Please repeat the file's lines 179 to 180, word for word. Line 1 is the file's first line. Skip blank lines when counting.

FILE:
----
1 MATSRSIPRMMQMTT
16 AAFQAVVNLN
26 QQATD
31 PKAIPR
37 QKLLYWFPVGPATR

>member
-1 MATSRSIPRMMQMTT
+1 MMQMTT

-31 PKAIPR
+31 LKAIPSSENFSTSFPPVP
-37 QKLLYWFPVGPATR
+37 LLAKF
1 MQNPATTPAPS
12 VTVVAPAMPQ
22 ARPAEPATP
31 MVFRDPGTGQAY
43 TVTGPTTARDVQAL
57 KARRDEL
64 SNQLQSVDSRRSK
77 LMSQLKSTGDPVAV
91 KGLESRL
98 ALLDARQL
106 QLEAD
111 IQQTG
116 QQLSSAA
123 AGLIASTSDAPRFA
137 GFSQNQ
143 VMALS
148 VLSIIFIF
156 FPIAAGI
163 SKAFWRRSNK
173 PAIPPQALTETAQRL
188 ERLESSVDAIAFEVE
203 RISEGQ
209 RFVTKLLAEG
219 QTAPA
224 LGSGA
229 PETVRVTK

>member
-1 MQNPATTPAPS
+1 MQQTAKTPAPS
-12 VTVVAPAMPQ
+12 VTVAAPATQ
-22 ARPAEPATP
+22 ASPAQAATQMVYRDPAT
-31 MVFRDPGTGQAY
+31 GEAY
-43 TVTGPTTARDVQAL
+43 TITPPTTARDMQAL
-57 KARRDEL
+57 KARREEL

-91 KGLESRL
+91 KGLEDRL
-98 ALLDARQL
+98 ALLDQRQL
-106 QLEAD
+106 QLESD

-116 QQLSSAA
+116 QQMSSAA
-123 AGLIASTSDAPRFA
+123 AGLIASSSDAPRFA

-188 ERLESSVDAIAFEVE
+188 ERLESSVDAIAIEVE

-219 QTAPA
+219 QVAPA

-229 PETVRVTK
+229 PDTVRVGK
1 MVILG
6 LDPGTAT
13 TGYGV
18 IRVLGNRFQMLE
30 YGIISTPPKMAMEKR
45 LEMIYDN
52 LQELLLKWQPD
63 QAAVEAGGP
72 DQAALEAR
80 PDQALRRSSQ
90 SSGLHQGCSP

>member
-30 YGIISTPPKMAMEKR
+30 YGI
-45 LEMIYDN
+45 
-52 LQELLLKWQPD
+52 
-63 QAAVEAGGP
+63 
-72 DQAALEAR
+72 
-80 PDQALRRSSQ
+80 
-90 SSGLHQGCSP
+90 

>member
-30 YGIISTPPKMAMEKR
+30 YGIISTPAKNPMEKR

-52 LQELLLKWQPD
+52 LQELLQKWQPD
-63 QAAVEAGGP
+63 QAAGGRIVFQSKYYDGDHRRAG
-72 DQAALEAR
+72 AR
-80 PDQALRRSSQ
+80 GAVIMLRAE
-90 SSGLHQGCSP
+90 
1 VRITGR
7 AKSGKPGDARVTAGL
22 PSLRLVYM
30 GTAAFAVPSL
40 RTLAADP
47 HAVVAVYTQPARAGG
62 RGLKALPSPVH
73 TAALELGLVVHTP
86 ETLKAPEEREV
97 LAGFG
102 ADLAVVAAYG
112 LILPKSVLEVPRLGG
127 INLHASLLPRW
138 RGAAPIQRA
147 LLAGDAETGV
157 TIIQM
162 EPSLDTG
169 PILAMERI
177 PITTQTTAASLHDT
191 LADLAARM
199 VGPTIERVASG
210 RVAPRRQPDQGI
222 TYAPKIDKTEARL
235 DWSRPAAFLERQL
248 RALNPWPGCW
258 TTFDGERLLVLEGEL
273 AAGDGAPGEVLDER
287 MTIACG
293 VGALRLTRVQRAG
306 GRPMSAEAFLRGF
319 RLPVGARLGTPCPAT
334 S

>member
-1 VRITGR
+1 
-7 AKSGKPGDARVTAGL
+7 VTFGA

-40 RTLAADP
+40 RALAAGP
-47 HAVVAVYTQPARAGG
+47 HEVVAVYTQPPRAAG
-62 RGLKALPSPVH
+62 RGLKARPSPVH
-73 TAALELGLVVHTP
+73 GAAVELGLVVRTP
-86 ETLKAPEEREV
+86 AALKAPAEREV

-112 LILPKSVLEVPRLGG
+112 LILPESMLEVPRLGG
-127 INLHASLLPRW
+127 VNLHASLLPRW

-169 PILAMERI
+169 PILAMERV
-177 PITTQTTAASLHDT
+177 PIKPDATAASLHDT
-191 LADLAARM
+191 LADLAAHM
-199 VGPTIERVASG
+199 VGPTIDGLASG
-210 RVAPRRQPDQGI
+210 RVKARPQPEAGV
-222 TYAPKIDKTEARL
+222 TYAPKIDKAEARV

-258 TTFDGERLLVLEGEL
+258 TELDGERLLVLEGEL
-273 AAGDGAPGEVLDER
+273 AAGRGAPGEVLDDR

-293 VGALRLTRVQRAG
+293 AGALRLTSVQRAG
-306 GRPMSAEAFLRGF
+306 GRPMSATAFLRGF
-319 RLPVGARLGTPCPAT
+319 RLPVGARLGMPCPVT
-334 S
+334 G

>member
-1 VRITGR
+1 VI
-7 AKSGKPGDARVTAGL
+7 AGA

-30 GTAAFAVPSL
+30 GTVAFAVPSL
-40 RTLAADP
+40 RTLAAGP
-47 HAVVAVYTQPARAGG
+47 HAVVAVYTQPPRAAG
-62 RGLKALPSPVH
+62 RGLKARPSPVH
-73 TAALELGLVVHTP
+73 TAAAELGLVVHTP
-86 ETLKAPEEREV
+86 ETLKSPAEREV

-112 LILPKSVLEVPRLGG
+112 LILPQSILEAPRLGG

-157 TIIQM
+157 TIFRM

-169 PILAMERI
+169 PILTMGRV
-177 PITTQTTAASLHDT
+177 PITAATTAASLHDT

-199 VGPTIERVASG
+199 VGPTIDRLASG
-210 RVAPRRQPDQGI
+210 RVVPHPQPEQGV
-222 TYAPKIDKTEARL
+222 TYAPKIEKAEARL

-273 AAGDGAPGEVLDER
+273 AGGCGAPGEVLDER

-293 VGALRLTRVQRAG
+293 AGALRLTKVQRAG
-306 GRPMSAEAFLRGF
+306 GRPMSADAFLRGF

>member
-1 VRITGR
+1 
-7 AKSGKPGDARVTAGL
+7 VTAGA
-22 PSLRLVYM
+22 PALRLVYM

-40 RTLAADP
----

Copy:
+319 RLPVGARLGMPCPVT
-334 S